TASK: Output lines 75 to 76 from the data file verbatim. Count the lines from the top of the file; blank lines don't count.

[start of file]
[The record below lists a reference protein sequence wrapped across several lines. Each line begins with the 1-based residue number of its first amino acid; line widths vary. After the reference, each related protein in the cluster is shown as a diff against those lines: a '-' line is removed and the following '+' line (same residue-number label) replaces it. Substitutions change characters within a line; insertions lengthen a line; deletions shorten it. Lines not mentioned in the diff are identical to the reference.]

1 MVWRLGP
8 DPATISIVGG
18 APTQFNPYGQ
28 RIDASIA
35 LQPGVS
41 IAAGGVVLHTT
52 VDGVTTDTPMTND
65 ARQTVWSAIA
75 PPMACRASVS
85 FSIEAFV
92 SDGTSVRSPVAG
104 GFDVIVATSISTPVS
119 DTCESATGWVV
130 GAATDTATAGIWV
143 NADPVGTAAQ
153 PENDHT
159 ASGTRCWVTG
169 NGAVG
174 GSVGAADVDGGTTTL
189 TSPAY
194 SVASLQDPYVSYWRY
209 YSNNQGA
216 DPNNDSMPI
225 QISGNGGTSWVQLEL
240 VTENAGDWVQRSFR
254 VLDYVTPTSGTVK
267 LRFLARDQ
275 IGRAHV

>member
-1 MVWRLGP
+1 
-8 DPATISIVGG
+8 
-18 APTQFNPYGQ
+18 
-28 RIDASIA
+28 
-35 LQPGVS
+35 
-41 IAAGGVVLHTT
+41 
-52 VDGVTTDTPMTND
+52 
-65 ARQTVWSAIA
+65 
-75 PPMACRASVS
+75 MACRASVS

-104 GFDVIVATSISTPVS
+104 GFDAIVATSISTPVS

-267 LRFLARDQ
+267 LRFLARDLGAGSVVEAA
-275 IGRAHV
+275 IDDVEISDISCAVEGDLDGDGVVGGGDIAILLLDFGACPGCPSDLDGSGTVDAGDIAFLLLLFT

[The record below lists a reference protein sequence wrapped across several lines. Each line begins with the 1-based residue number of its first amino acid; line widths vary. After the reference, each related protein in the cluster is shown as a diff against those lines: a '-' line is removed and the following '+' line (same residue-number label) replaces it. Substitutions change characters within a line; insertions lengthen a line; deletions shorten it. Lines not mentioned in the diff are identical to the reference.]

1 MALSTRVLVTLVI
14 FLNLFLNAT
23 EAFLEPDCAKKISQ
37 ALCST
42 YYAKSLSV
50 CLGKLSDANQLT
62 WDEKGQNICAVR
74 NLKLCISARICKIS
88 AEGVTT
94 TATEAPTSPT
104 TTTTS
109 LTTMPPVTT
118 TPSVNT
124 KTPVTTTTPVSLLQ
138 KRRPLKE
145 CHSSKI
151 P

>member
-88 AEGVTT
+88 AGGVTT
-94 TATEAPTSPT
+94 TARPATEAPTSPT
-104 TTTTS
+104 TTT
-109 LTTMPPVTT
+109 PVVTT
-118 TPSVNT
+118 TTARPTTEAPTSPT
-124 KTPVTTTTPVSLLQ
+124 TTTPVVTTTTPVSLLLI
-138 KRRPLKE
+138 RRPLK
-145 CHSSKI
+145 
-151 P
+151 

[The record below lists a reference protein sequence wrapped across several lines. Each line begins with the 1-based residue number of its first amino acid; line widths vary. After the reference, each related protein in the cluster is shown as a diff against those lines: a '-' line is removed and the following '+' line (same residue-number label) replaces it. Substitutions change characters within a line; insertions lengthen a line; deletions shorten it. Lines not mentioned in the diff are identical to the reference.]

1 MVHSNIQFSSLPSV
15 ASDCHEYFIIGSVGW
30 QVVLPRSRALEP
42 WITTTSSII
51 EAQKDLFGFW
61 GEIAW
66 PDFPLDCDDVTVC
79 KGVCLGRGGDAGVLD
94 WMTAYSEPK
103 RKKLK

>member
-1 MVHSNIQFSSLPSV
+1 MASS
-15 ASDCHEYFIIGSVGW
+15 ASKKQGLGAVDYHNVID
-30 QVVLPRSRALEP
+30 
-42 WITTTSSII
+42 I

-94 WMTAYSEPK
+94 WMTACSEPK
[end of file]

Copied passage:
+88 AGGVTT
-94 TATEAPTSPT